“As Americans approach the first anniversary of the insurgency, TTP has found many of the same troubling patterns on Facebook as the company continues to ignore militant groups that pose a threat to democracy and the rule of law,” says the report, adding that Facebook’s “algorithms and advertising tools often promote this type of content to users.”
“We removed several of these groups for violating our policies,” Meta spokesperson Kevin McAlister said in a statement to CNN about the TTP report.
Facebook says it has removed thousands of groups, pages, profiles and other content linked to militarized social movements and has banned militia organizations, including the Three Percenters, and noted that the pages and groups cited in the TTP report had relatively few subscribers.
The other players
Certainly, the misinformation landscape extends far beyond Facebook, including to more fringe platforms, such as Gabwhich gained popularity after January 6 thanks to promises not to moderate content, as big companies were called upon to crack down on hate speech, misinformation and violent groups.
In August, the House Select Committee investigating the deadly Jan. 6 Capitol riot sent letters to 15 social media companies, including Facebook, YouTube and Twitter, seeking to understand how misinformation and efforts to overturn the election by foreign and domestic actors existed on their platforms.
Six days after the attack, Twitter noted it had deleted 70,000 accounts spreading conspiracy theories and QAnon content. Since then, the company claims to have deleted thousands of other accounts for violating its policy against “coordinated harmful activity” and also claims that it prohibits violent extremist groups.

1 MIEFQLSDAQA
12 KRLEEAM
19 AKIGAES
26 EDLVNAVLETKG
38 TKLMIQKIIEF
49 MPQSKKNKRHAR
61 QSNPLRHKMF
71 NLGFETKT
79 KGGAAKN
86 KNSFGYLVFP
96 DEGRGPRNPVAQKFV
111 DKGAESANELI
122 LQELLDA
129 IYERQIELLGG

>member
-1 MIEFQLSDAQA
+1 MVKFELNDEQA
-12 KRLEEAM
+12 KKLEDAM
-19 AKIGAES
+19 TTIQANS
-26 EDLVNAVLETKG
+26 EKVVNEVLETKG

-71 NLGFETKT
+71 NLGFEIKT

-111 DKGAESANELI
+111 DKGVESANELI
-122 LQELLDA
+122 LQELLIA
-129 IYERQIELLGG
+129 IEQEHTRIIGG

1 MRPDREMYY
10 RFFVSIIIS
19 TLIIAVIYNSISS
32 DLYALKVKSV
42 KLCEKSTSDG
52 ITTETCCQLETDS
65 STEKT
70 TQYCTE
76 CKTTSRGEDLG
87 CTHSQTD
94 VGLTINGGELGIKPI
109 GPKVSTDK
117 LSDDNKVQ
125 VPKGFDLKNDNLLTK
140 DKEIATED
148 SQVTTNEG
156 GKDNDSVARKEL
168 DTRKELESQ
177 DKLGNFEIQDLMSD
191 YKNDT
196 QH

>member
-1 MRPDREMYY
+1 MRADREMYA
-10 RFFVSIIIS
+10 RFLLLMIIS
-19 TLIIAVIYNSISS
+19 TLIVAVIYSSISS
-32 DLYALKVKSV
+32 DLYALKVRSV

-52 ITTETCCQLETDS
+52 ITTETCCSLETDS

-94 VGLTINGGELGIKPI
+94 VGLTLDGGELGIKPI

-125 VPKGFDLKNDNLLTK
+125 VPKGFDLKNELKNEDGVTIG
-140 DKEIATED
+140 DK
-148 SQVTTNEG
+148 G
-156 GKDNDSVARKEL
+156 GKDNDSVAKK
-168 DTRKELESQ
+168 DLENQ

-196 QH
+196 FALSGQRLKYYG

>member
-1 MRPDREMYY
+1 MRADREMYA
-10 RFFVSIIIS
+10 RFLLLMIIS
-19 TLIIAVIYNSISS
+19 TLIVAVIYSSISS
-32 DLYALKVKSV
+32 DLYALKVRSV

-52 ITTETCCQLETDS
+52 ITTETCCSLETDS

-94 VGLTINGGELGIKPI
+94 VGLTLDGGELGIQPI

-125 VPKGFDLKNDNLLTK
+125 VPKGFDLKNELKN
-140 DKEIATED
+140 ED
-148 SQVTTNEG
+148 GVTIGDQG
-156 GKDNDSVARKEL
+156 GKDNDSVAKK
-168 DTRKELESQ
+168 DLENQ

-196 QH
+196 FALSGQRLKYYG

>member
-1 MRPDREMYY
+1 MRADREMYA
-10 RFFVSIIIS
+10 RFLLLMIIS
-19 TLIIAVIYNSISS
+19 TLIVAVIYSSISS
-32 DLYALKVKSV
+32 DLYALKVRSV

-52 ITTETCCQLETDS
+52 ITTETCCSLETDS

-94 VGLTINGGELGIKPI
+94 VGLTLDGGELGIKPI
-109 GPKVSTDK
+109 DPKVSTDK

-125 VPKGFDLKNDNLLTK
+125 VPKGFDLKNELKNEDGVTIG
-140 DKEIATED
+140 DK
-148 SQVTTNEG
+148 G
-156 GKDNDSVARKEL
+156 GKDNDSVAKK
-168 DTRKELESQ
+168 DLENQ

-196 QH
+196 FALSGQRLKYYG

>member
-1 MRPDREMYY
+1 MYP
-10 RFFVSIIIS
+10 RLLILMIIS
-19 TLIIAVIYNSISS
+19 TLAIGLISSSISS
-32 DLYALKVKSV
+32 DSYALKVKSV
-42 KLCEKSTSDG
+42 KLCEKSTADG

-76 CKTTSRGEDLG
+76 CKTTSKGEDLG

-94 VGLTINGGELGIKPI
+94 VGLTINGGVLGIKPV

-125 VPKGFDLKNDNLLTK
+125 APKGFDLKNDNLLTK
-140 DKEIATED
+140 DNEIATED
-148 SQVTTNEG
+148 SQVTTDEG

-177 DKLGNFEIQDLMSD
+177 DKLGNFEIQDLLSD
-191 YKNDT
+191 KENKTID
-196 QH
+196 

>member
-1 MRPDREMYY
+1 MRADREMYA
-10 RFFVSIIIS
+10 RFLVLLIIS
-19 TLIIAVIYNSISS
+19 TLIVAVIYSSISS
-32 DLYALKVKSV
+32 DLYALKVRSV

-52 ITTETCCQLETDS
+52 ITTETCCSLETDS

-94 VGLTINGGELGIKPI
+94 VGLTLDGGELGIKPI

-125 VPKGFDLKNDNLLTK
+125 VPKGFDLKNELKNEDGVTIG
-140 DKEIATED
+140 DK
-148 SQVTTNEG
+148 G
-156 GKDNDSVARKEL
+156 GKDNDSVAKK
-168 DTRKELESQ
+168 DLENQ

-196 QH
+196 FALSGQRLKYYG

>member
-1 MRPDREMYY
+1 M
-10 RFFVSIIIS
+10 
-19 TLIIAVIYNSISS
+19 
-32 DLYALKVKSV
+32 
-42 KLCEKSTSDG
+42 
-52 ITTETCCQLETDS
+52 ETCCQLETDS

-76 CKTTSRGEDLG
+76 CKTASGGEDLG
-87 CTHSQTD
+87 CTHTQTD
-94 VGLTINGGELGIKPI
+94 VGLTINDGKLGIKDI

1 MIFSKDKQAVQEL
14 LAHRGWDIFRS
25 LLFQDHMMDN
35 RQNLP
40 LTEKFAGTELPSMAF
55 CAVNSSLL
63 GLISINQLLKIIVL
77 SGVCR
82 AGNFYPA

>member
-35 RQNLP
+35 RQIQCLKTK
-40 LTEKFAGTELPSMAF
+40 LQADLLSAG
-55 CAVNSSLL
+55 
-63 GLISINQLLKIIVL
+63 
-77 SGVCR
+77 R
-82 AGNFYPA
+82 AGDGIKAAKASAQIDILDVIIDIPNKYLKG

“Engagement and focus from government, civil society and the private sector is also essential,” the Twitter spokesperson said. “We recognize that Twitter has an important role to play and we are committed to doing our part.”
YouTube said that in the months leading up to the Capitol Riot, it removed the channels of various groups that were later associated with the attack, such as those linked to the Proud Boys and QAnon, for violating existing policies on the hatred, harassment and the integrity of elections. . During the attack and in the days that followed, the company halted live streams of the riot and other related content that violated its policies, and YouTube says its systems are more likely to direct users to authoritative sources of election information.
“Over the past year, we’ve removed tens of thousands of videos for violating our US election policies, the majority before reaching 100 views,” YouTube’s Choi said. “We remain vigilant ahead of the 2022 election and our teams continue to closely monitor and promptly address election disinformation.”
–CNN’s Oliver Darcy contributed to this report.